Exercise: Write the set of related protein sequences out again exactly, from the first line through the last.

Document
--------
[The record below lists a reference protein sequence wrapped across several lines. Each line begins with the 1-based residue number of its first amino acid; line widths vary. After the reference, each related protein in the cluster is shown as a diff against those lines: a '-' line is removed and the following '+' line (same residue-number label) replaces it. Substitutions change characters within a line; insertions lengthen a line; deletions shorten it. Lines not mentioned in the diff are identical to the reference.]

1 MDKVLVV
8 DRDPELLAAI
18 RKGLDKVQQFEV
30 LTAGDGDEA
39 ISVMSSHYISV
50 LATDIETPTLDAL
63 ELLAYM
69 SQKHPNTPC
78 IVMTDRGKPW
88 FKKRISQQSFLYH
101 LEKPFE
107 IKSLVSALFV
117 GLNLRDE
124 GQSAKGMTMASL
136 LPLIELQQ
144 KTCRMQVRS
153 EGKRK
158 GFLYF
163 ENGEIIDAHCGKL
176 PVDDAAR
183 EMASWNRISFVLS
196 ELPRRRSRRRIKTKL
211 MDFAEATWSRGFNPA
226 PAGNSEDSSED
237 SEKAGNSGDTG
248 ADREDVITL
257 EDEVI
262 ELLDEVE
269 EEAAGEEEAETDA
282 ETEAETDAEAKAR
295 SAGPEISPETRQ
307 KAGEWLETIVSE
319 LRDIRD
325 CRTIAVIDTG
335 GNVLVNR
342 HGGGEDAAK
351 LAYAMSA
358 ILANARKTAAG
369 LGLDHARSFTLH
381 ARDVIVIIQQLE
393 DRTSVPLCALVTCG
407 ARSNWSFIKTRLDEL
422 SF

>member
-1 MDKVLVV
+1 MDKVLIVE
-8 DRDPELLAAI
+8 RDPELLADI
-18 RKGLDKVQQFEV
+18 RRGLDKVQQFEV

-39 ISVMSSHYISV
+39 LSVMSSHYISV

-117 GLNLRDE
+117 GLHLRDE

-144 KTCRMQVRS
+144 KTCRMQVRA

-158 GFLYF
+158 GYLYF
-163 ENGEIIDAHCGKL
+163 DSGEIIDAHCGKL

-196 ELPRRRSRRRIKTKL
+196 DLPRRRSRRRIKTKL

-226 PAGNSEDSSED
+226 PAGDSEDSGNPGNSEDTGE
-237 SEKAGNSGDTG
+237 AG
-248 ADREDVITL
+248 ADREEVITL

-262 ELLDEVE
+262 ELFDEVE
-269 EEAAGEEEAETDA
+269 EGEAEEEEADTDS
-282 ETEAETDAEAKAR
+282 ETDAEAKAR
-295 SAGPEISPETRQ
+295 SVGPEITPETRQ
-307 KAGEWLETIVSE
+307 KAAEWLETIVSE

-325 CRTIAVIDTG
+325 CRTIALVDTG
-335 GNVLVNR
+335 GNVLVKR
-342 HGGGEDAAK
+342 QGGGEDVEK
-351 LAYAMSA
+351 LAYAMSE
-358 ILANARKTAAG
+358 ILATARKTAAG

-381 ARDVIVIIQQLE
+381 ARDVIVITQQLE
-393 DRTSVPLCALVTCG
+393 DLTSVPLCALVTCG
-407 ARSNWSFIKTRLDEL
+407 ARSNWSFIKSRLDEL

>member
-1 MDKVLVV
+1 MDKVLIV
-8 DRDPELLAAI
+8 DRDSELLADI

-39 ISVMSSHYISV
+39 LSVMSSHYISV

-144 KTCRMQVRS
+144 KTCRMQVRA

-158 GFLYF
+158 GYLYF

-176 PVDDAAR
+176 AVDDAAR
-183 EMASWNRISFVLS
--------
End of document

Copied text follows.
[The record below lists a reference protein sequence wrapped across several lines. Each line begins with the 1-based residue number of its first amino acid; line widths vary. After the reference, each related protein in the cluster is shown as a diff against those lines: a '-' line is removed and the following '+' line (same residue-number label) replaces it. Substitutions change characters within a line; insertions lengthen a line; deletions shorten it. Lines not mentioned in the diff are identical to the reference.]

1 MDKVLVV
8 DRDPELLAAI
18 RKGLDKVQQFEV
30 LTAGDGDEA
39 ISVMSSHYISV
50 LATDIETPTLDAL
63 ELLAYM
69 SQKHPNTPC
78 IVMTDRGKPW
88 FKKRISQQSFLYH
101 LEKPFE
107 IKSLVSALFV
117 GLNLRDE
124 GQSAKGMTMASL
136 LPLIELQQ
144 KTCRMQVRS
153 EGKRK
158 GFLYF
163 ENGEIIDAHCGKL
176 PVDDAAR
183 EMASWNRISFVLS
196 ELPRRRSRRRIKTKL
211 MDFAEATWSRGFNPA
226 PAGNSEDSSED
237 SEKAGNSGDTG
248 ADREDVITL
257 EDEVI
262 ELLDEVE
269 EEAAGEEEAETDA
282 ETEAETDAEAKAR
295 SAGPEISPETRQ
307 KAGEWLETIVSE
319 LRDIRD
325 CRTIAVIDTG
335 GNVLVNR
342 HGGGEDAAK
351 LAYAMSA
358 ILANARKTAAG
369 LGLDHARSFTLH
381 ARDVIVIIQQLE
393 DRTSVPLCALVTCG
407 ARSNWSFIKTRLDEL
422 SF

>member
-1 MDKVLVV
+1 MDKVLIVE
-8 DRDPELLAAI
+8 RDPELLADI
-18 RKGLDKVQQFEV
+18 RRGLDKVQQFEV

-39 ISVMSSHYISV
+39 LSVMSSHYISV

-117 GLNLRDE
+117 GLHLRDE

-144 KTCRMQVRS
+144 KTCRMQVRA

-158 GFLYF
+158 GYLYF
-163 ENGEIIDAHCGKL
+163 DSGEIIDAHCGKL

-196 ELPRRRSRRRIKTKL
+196 DLPRRRSRRRIKTKL

-226 PAGNSEDSSED
+226 PAGDSEDSGNPGNSEDTGE
-237 SEKAGNSGDTG
+237 AG
-248 ADREDVITL
+248 ADREEVITL

-262 ELLDEVE
+262 ELFDEVE
-269 EEAAGEEEAETDA
+269 EGEAEEEEADTDS
-282 ETEAETDAEAKAR
+282 ETDAEAKAR
-295 SAGPEISPETRQ
+295 SVGPEITPETRQ
-307 KAGEWLETIVSE
+307 KAAEWLETIVSE

-325 CRTIAVIDTG
+325 CRTIALVDTG
-335 GNVLVNR
+335 GNVLVKR
-342 HGGGEDAAK
+342 QGGGEDVEK
-351 LAYAMSA
+351 LAYAMSE
-358 ILANARKTAAG
+358 ILATARKTAAG

-381 ARDVIVIIQQLE
+381 ARDVIVITQQLE
-393 DRTSVPLCALVTCG
+393 DLTSVPLCALVTCG
-407 ARSNWSFIKTRLDEL
+407 ARSNWSFIKSRLDEL

>member
-1 MDKVLVV
+1 MDKVLIV
-8 DRDPELLAAI
+8 DRDSELLADI

-39 ISVMSSHYISV
+39 LSVMSSHYISV

-144 KTCRMQVRS
+144 KTCRMQVRA

-158 GFLYF
+158 GYLYF

-176 PVDDAAR
+176 AVDDAAR
-183 EMASWNRISFVLS